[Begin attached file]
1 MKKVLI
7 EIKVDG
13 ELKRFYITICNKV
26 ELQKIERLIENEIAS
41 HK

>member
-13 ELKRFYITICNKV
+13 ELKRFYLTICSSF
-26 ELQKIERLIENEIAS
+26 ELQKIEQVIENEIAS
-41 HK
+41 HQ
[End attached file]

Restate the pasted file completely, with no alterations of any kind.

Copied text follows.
1 MKKVLI
7 EIKVDG
13 ELKRFYITICNKV
26 ELQKIERLIENEIAS
41 HK

>member
-13 ELKRFYITICNKV
+13 ELKRFYLTICSSF
-26 ELQKIERLIENEIAS
+26 ELQKIEQVIENEIAS
-41 HK
+41 HQ